By and large, the health benefits sector is a land of giants, populated by huge companies including UnitedHealth (NYSE:UNH), WellPoint (NYSE:WLP), and Aetna (NYSE:AET). And then there's Sierra Health Services (NYSE:SIE) -- a scrappy little player focused on Nevada and only a tiny fraction of UnitedHealth's size.

Sierra's fourth-quarter numbers won't look great on just a casual glance, and indeed, it has some 'splaining to do. Yes, revenue was up just 6% as reported, but the company lost about 6% of its prior revenue base when a contract with the military expired. Strip that lost business out, and the ongoing concern actually saw revenue climb by more than 12%.

The same goes for the profitability side, where the ongoing businesses did pretty well. Yes, the medical care ratio was up about two and a half points from last year, but it's still a very competitive number on an industrywide basis (and below both UnitedHealth and WellPoint). What's more, free cash flow was up about 9% from last year, so the company continues to grow where it counts.

Being focused tightly on Nevada is good news and bad news. Sierra is a low-cost provider of services, but it has no other regions to fall back on if things go soft for a bit. Likewise, some aspects of the business are still in flux. The state is going to rebid a Medicaid contract (thanks to a calculating error on the state's part) that Sierra thought it had won. The company also faces a contract renegotiation with HCA (NYSE:HCA).

HCA is a considerable force in Las Vegas, where it owns about one-third of the beds, but I think you can argue that both companies really do need each other. Sure, HCA will talk tough, as it has with orthopedics companies, but ultimately, there will probably be a mutually beneficial deal struck to extend the business relationship.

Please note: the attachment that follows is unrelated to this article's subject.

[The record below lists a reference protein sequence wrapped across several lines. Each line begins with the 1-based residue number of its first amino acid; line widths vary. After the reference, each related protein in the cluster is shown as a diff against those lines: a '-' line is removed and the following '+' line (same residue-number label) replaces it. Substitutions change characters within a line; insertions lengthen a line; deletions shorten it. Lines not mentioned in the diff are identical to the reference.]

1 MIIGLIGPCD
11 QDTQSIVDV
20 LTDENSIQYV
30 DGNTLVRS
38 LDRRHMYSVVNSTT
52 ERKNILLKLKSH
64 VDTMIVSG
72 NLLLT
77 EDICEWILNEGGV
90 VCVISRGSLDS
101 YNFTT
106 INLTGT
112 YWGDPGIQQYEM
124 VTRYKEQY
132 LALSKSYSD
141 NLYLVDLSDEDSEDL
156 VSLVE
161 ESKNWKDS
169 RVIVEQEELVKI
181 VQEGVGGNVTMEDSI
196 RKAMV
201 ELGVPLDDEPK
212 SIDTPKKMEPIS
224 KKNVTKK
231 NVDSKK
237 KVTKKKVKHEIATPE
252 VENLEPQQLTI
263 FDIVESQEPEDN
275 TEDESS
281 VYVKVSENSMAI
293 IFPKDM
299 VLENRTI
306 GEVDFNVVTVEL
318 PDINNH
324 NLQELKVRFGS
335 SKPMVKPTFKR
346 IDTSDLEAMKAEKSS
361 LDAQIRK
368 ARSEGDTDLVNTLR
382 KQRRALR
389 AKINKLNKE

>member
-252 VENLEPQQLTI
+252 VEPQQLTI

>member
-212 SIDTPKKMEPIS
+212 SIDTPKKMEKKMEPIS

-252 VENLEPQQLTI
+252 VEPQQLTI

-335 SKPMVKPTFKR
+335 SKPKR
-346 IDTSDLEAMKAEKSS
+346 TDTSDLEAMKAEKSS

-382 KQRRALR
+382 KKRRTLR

Sierra is a different kind of company in many ways. Management seems content to reinvest in Nevada rather than look elsewhere, and it seems pretty resistant to establishing an ongoing dividend. Still, just about any large health-benefits company in the country could be a potential suitor -- including second-tier players like Coventry (NYSE:CVH) -- if market prices get a little more reasonable. Although the stock doesn't seem too expensive, Fools should remember the risks. Geographic concentration makes this pretty much a one-note story.

For more beneficial Takes on the health-benefits world:

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Fool contributor Stephen Simpson has no financial interest in any stocks mentioned (that means he's neither long nor short the shares).